TOKYO (AFP) – Japanese prosecutors yesterday charged a man with murder over the 2019 arson attack on Kyoto Animation that killed 36 people, local media said, the country’s deadliest violent crime in decades.
Shinji Aoba, 42, was detained in the aftermath of the July attack, but has been hospitalised since then with severe burns sustained in the incident, and reportedly only regained consciousness in August. The charges, which the Kyoto Shimbun newspaper said also included attempted murder and arson, came after a psychiatric evaluation of Aoba.
The Kyoto prosecutor’s office did not immediately respond to requests for confirmation of the charges.
Over 30 people were also injured in the attack, in which Aoba is accused of breaking into the studio’s building, spreading gasoline around the ground floor and setting it alight.
Aoba reportedly confessed to the arson, and is said to have shouted “drop dead” before starting the fire.
There have been claims that he accused the studio of stealing his work, which Kyoto Animation denied doing.
Many of those killed in the blaze were young, including a 21-year-old woman.
Aoba nearly died of the injuries he sustained in the attack, a doctor who treated him told the Kyoto Shimbun newspaper recently. He required 12 surgeries to apply skin grafts and the hospital opted to use Aoba’s own skin rather than a graft bank “to avoid shortages of skin for (his) victims”, the doctor said.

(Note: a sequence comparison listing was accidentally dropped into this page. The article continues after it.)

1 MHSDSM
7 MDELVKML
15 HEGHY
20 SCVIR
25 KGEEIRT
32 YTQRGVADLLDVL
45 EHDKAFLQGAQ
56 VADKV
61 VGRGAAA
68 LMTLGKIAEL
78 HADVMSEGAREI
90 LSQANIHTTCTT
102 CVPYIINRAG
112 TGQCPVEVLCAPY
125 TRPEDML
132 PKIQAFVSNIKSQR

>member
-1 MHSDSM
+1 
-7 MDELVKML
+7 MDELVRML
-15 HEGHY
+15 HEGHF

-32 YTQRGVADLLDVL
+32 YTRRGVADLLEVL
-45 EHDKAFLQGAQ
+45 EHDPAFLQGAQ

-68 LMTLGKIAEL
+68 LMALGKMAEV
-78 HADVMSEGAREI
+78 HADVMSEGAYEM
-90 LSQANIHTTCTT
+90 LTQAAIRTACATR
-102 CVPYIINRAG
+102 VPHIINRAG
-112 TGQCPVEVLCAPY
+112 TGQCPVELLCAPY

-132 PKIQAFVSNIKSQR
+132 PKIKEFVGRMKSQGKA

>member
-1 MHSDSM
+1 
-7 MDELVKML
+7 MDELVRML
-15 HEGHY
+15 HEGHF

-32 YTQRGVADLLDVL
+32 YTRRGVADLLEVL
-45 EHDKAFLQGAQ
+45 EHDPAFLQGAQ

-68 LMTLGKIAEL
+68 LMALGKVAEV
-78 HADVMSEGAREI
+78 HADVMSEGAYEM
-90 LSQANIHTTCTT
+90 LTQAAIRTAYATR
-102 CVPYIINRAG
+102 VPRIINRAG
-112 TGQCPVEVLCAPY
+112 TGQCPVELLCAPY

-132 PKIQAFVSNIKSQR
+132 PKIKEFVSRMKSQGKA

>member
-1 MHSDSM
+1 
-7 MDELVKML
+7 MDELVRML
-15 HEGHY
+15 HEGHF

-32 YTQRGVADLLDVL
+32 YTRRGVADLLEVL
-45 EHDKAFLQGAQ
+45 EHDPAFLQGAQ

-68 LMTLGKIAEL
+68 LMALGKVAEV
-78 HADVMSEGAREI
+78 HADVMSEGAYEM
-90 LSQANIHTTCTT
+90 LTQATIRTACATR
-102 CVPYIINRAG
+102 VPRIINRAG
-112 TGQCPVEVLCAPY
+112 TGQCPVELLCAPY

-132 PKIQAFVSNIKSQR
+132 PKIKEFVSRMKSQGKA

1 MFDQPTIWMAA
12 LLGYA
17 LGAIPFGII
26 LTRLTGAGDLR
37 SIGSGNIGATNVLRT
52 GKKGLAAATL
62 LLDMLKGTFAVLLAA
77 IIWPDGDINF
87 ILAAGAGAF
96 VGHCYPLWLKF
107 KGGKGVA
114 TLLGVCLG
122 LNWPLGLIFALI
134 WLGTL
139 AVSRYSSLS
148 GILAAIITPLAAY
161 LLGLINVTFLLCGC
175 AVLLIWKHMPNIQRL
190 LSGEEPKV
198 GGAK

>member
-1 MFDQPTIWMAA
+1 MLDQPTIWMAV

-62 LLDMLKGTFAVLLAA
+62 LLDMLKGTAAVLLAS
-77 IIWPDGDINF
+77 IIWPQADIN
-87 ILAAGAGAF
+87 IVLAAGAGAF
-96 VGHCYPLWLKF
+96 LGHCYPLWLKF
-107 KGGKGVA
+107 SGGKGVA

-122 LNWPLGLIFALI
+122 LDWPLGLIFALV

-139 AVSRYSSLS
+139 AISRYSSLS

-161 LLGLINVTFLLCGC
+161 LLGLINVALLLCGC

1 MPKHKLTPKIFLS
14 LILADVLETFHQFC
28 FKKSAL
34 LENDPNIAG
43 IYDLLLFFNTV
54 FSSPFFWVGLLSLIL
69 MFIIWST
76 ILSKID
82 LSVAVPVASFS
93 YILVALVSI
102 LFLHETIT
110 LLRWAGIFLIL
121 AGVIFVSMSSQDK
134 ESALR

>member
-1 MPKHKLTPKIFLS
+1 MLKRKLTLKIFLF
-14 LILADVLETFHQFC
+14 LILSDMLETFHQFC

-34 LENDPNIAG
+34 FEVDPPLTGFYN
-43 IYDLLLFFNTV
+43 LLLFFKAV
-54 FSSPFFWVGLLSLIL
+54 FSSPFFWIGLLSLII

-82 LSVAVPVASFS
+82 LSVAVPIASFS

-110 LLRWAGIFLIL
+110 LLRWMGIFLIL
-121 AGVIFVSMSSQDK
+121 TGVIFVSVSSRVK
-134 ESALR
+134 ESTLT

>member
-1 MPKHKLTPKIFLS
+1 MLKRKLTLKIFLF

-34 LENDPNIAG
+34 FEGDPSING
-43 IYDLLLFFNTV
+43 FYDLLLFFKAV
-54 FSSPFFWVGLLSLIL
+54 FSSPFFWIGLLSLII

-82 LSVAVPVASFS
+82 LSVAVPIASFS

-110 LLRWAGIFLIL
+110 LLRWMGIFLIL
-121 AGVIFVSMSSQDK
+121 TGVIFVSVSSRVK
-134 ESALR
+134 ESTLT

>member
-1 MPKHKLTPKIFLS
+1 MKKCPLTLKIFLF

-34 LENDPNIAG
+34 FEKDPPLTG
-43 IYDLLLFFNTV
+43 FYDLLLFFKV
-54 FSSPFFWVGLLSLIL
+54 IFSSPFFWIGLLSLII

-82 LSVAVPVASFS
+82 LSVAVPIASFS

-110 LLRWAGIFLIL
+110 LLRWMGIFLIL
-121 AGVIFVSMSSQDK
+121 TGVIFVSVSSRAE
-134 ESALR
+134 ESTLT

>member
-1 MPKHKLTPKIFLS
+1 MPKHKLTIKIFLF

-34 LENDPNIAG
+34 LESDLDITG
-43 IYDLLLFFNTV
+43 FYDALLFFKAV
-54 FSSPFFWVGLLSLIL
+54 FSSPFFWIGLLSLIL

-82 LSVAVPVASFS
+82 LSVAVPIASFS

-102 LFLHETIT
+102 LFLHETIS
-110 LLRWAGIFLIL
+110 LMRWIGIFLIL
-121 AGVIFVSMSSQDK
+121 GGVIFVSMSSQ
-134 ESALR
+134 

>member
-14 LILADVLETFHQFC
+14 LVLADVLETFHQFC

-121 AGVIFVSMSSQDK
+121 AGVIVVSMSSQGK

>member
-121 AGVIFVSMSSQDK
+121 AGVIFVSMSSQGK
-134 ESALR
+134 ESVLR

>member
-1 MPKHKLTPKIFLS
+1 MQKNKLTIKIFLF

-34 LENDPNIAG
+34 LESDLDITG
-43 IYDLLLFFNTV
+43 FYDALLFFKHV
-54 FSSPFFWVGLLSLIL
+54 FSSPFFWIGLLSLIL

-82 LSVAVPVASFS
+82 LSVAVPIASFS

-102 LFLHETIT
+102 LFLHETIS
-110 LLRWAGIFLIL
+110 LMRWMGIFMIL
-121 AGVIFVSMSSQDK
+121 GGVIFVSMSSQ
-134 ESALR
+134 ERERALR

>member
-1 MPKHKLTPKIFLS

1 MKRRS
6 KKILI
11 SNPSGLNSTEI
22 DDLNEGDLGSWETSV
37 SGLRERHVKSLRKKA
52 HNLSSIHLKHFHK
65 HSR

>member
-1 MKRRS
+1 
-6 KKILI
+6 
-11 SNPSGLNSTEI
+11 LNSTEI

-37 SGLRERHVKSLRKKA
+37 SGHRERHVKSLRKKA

Aoba only regained consciousness in August, he added, and apparently sobbed with relief after undergoing a procedure in September that restored his ability to speak.
Kyoto Animation, known by its fans as KyoAni, is well-known both domestically and internationally for its role in producing popular TV anime series including The Melancholy of Haruhi Suzumiya and K-ON!
While many animation studios are based in Tokyo, the firm reportedly felt strongly about remaining in the ancient Japanese city of Kyoto.
Its work often featured elaborate screenshots described as ‘KyoAni quality’ by enthusiastic fans.
Arson is considered a particularly serious offence in Japan, where many buildings are made of wood and extremely fire-prone.